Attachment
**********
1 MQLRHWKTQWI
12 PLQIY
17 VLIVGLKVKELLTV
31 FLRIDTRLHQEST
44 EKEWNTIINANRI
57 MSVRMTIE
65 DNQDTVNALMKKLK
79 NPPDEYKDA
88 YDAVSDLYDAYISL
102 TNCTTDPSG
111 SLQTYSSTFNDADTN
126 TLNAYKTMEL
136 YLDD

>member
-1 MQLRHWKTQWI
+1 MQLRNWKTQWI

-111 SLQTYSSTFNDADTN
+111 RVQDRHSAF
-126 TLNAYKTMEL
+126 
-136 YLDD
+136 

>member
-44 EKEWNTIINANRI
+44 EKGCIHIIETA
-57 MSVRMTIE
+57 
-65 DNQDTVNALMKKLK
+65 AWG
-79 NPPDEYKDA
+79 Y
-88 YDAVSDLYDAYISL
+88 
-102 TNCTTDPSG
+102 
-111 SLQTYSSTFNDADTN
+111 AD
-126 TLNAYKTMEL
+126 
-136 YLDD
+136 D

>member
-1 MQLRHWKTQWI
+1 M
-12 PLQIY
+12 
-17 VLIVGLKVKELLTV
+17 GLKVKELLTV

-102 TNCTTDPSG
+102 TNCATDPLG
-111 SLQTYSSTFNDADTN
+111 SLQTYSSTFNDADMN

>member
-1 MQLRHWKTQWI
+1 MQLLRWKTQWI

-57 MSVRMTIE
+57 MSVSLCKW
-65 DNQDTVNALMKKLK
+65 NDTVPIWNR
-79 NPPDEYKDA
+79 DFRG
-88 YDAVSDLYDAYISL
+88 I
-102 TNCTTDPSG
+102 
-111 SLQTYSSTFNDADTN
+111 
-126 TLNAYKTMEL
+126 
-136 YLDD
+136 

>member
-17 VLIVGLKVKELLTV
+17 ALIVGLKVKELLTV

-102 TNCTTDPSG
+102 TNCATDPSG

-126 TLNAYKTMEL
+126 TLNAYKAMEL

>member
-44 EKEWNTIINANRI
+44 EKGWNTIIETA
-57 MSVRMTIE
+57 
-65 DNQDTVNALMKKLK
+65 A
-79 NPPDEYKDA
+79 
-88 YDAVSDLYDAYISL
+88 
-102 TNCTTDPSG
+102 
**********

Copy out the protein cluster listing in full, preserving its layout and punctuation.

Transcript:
1 MQLRHWKTQWI
12 PLQIY
17 VLIVGLKVKELLTV
31 FLRIDTRLHQEST
44 EKEWNTIINANRI
57 MSVRMTIE
65 DNQDTVNALMKKLK
79 NPPDEYKDA
88 YDAVSDLYDAYISL
102 TNCTTDPSG
111 SLQTYSSTFNDADTN
126 TLNAYKTMEL
136 YLDD

>member
-1 MQLRHWKTQWI
+1 MQLRNWKTQWI

-111 SLQTYSSTFNDADTN
+111 RVQDRHSAF
-126 TLNAYKTMEL
+126 
-136 YLDD
+136 

>member
-44 EKEWNTIINANRI
+44 EKGCIHIIETA
-57 MSVRMTIE
+57 
-65 DNQDTVNALMKKLK
+65 AWG
-79 NPPDEYKDA
+79 Y
-88 YDAVSDLYDAYISL
+88 
-102 TNCTTDPSG
+102 
-111 SLQTYSSTFNDADTN
+111 AD
-126 TLNAYKTMEL
+126 
-136 YLDD
+136 D

>member
-1 MQLRHWKTQWI
+1 M
-12 PLQIY
+12 
-17 VLIVGLKVKELLTV
+17 GLKVKELLTV

-102 TNCTTDPSG
+102 TNCATDPLG
-111 SLQTYSSTFNDADTN
+111 SLQTYSSTFNDADMN

>member
-1 MQLRHWKTQWI
+1 MQLLRWKTQWI

-57 MSVRMTIE
+57 MSVSLCKW
-65 DNQDTVNALMKKLK
+65 NDTVPIWNR
-79 NPPDEYKDA
+79 DFRG
-88 YDAVSDLYDAYISL
+88 I
-102 TNCTTDPSG
+102 
-111 SLQTYSSTFNDADTN
+111 
-126 TLNAYKTMEL
+126 
-136 YLDD
+136 

>member
-17 VLIVGLKVKELLTV
+17 ALIVGLKVKELLTV

-102 TNCTTDPSG
+102 TNCATDPSG

-126 TLNAYKTMEL
+126 TLNAYKAMEL

>member
-44 EKEWNTIINANRI
+44 EKGWNTIIETA
-57 MSVRMTIE
+57 
-65 DNQDTVNALMKKLK
+65 A
-79 NPPDEYKDA
+79 
-88 YDAVSDLYDAYISL
+88 
-102 TNCTTDPSG
+102 